Researchers seek to develop non-viral carrier for gene therapy use in bone repair

May 14, 2014 by Diane Kukich, University of Delaware

A team of researchers from the University of Delaware and Thomas Jefferson University has been awarded a $1.4-million grant from the National Institutes of Health to explore the use of non-viral gene therapy to enhance bone repair.

The work will be led by Millicent Sullivan, associate professor of chemical and biomolecular engineering at UD, while Theresa Freeman, associate professor of orthopedic surgery at Jefferson, will lead a collaborating team at TJU.

Sullivan explains that typically involves the use of modified viruses as vehicles to deliver into cells to treat disease or repair tissues.

"Viruses have evolved highly efficient mechanisms to transfer genetic material into human cells, but the downside is that there are a number of safety concerns associated with their therapeutic use," she says. "Those concerns have spawned an interest in developing synthetic, or 'non-viral,' delivery materials to more safely encapsulate and transport DNA."

For this study, the researchers will develop tiny particles able to mimic key functions of proteins called histones, whose native functions are to package chromosomal DNA within the nuclei of cells and to control cellular gene expression programs.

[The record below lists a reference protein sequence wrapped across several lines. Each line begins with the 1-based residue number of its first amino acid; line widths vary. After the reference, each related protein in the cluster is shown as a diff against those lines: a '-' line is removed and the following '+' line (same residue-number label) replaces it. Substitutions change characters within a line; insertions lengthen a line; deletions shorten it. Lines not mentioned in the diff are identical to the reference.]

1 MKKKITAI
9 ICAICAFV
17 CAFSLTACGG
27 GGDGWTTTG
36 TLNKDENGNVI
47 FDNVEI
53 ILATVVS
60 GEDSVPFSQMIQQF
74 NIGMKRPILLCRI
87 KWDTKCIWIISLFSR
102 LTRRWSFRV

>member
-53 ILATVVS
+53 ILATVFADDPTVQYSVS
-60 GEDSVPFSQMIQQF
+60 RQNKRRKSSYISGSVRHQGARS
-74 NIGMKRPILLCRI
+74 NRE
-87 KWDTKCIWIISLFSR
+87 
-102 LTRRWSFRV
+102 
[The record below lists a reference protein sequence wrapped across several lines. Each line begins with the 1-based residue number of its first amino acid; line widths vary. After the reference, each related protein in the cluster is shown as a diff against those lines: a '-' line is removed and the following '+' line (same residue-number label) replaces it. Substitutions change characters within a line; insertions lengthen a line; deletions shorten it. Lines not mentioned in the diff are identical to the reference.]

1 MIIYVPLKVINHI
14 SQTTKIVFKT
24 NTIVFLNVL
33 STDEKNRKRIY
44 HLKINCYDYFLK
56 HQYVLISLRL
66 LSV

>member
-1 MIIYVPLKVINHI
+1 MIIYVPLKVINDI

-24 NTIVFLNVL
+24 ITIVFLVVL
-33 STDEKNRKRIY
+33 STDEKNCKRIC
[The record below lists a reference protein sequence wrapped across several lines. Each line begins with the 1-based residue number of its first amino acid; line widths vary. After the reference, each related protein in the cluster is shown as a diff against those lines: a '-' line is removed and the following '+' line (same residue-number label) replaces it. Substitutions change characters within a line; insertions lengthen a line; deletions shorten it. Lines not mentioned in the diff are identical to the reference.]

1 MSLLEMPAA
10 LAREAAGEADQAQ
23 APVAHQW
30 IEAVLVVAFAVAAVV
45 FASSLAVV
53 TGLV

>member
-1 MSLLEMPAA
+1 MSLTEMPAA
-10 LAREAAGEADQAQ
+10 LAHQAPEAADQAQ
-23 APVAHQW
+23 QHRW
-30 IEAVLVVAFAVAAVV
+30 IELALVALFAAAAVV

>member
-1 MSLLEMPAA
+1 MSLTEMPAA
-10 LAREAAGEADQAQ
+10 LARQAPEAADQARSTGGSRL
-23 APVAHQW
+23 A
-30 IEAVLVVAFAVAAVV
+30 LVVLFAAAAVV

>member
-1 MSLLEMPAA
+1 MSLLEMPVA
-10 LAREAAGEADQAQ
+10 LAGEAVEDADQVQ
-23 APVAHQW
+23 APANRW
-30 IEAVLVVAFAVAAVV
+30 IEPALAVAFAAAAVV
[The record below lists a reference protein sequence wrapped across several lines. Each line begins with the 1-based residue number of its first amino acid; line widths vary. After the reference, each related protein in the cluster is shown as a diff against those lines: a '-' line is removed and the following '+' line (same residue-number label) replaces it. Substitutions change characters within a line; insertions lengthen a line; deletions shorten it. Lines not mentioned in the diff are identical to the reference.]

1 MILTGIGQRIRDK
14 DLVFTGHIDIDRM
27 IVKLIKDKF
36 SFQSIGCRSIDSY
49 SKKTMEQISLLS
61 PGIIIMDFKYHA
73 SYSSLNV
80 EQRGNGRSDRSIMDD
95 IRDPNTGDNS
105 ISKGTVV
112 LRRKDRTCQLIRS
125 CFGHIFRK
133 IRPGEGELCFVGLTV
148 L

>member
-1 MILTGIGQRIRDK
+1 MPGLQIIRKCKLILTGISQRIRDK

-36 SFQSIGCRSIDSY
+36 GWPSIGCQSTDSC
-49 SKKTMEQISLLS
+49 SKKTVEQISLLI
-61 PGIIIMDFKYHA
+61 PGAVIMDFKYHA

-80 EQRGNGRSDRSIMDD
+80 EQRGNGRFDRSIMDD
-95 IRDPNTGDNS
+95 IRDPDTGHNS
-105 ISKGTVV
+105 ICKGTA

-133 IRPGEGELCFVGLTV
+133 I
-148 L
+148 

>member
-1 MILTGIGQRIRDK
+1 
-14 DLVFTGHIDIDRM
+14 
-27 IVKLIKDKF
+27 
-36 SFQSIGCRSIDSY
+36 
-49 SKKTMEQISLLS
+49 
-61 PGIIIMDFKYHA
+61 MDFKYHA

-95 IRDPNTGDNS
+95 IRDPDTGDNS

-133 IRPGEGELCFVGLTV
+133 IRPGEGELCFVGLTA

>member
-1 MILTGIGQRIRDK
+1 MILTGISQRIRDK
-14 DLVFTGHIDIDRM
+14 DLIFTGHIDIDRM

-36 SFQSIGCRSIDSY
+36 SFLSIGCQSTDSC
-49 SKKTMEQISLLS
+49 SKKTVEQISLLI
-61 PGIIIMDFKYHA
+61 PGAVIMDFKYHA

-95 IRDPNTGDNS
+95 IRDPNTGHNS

"We're essentially capitalizing on nature's gene packaging strategies," Sullivan says. "These scaffolds are designed to bind and deliver therapeutic DNA by interacting with the same proteins that normally recognize and process histones. In essence, we're creating a synthetic virus—a material that can navigate within cells somewhat like a virus, but without the harmful immunogenic effects."

With the functionality of histone-derived targeting sequences established in earlier work, the team will now advance the materials further by tailoring them to function in the repair of bone.

Freeman explains that was chosen as the target application because it is a localized problem in which gene-based therapies have a good probability for success.

"We don't have to deliver the genetic payload to the entire body, so there is less risk than with systemic delivery," she says. "We'll also be able to observe cellular uptake and monitor repair in bone as the study progresses, so we can make improvements to the approach as needed."

In large segmental bone defects, where the two ends of a fracture are not sufficiently close, normal repair mechanisms are unable to breach the gap. In addition, older people, as well as those who smoke or have diabetes, have impaired rates of bone formation, presenting a persistent clinical challenge. The current "gold-standard" therapy is bone grafting, but limitations still exist and point to the need for alternative strategies.

"Our hope is that this research will not only shed light on the mechanisms of histone-associated gene delivery, but also ultimately be useful as a general biomaterials platform applicable to bone repair, implant functionalization, and tissue engineering," Sullivan says.

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